What Our Seniors See

Photo via Pexels.com

Photo via Pexels.com

Housing facilities and nursing homes are all over the world and are crucial to a large number of senior citizens. The Housing Act of 1937 established the federal public housing program. Public housing, which was originally meant to be a jobs program and a slum-clearing campaign, was the result of fully represented activism. Massive public support for the drive for government-sponsored housing was developed by social justice activists. 

While many people think of housing facilities as a good thing such as Annabelle Brown, a junior at La Jolla High School, who wanted to share her opinion on the topic, “I think housing facilities are good, they help seniors who aren’t able to do things they used to do.” There are also certain drawbacks. Many studies have been conducted to show that staff at senior home facilities abuse the residents. There have also been several studies demonstrating that seniors residing in housing institutions are living in poverty. Over 50,000 people were promised they would be “temporarily” moved, yet only half of them were able to return to their restored houses, and even fewer were able to afford the new mixed-income housing. The most common reason for senior citizens living in nursing homes is a condition that prevents them from doing daily activities. People who live in nursing facilities, predictably, have greater disabilities than those who live at home. Majority of nursing home patients require assistance with three or more daily life tasks such as dressing and bathing.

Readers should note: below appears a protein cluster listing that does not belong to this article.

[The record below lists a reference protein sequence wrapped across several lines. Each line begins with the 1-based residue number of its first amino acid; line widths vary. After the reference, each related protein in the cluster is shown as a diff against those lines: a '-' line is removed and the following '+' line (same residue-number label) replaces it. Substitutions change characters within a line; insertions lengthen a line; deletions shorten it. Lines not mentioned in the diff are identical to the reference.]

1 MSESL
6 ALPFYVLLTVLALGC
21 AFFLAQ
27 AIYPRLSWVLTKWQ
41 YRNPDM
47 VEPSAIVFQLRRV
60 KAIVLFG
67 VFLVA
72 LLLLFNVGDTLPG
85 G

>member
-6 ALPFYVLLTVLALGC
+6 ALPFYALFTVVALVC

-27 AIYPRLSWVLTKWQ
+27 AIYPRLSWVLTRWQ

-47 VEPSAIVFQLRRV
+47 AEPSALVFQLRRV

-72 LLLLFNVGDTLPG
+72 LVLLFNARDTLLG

More than three-quarters of nursing-home residents have difficulty making everyday decisions, and two-thirds suffer memory impediments or forget where they are. In nursing facilities, the length of residence varies substantially. About a quarter of those who are admitted to these facilities only stay for a short period (3 months or less). Many patients who stay in a nursing home for a short period are first hospitalized for rehabilitation or end of life care. 

There have been several studies shown to prove that white Americans are more likely to be admitted to a nursing home than other races. Which is upsetting because there are several seniors who need care and help that are people of color. Housing facilities include counseling, social work services, and leisure However, it is critical to understand the objectives of healthcare and what to expect throughout a term. Care facilities are not hospitals, and seniors may not receive the same amount of testing or assessments from doctors, registered nurses, or other staff members as you would in a hospital, but without these establishments,  there would be a lot of problems going around.